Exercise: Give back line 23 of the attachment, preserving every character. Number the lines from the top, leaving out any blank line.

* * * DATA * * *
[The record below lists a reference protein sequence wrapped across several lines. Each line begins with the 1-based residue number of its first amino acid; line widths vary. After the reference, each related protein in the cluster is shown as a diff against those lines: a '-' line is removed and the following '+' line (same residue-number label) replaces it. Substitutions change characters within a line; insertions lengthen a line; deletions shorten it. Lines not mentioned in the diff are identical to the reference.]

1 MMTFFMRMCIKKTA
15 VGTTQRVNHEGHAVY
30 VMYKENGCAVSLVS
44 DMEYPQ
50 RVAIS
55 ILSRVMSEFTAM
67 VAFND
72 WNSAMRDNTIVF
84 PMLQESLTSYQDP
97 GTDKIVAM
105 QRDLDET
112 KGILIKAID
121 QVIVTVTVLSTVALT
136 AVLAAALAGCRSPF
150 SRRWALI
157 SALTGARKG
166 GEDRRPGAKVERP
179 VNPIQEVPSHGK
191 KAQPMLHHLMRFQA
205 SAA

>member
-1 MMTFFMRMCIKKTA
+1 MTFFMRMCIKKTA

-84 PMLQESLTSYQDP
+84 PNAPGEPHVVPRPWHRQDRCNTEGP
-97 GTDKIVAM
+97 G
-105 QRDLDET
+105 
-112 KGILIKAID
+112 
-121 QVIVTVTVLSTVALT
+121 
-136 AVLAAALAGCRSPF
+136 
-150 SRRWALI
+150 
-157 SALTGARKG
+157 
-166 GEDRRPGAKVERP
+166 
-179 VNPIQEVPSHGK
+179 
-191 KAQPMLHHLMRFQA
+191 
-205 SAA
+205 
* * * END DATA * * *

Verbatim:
-1 MMTFFMRMCIKKTA